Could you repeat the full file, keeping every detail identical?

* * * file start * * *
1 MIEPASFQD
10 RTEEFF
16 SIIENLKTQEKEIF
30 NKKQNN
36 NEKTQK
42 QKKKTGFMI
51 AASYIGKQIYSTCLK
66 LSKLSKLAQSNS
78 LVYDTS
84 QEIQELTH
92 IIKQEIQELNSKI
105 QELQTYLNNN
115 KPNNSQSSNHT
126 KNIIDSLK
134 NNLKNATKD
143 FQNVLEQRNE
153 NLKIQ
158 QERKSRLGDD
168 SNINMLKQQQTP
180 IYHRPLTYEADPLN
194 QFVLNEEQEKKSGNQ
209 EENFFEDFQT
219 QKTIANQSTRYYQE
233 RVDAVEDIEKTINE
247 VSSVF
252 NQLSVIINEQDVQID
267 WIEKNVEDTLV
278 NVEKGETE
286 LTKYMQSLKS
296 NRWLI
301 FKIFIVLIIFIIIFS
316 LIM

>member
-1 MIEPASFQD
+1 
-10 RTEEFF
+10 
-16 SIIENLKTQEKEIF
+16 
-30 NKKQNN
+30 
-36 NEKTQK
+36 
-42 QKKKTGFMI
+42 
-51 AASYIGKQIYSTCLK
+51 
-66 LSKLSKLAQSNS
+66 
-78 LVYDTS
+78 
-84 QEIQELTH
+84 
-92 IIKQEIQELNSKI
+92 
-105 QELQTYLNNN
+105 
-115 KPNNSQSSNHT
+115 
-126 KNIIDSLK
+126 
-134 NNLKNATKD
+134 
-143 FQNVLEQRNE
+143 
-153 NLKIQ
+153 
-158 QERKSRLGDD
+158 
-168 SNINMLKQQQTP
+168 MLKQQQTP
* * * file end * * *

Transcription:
1 MIEPASFQD
10 RTEEFF
16 SIIENLKTQEKEIF
30 NKKQNN
36 NEKTQK
42 QKKKTGFMI
51 AASYIGKQIYSTCLK
66 LSKLSKLAQSNS
78 LVYDTS
84 QEIQELTH
92 IIKQEIQELNSKI
105 QELQTYLNNN
115 KPNNSQSSNHT
126 KNIIDSLK
134 NNLKNATKD
143 FQNVLEQRNE
153 NLKIQ
158 QERKSRLGDD
168 SNINMLKQQQTP
180 IYHRPLTYEADPLN
194 QFVLNEEQEKKSGNQ
209 EENFFEDFQT
219 QKTIANQSTRYYQE
233 RVDAVEDIEKTINE
247 VSSVF
252 NQLSVIINEQDVQID
267 WIEKNVEDTLV
278 NVEKGETE
286 LTKYMQSLKS
296 NRWLI
301 FKIFIVLIIFIIIFS
316 LIM

>member
-1 MIEPASFQD
+1 
-10 RTEEFF
+10 
-16 SIIENLKTQEKEIF
+16 
-30 NKKQNN
+30 
-36 NEKTQK
+36 
-42 QKKKTGFMI
+42 
-51 AASYIGKQIYSTCLK
+51 
-66 LSKLSKLAQSNS
+66 
-78 LVYDTS
+78 
-84 QEIQELTH
+84 
-92 IIKQEIQELNSKI
+92 
-105 QELQTYLNNN
+105 
-115 KPNNSQSSNHT
+115 
-126 KNIIDSLK
+126 
-134 NNLKNATKD
+134 
-143 FQNVLEQRNE
+143 
-153 NLKIQ
+153 
-158 QERKSRLGDD
+158 
-168 SNINMLKQQQTP
+168 MLKQQQTP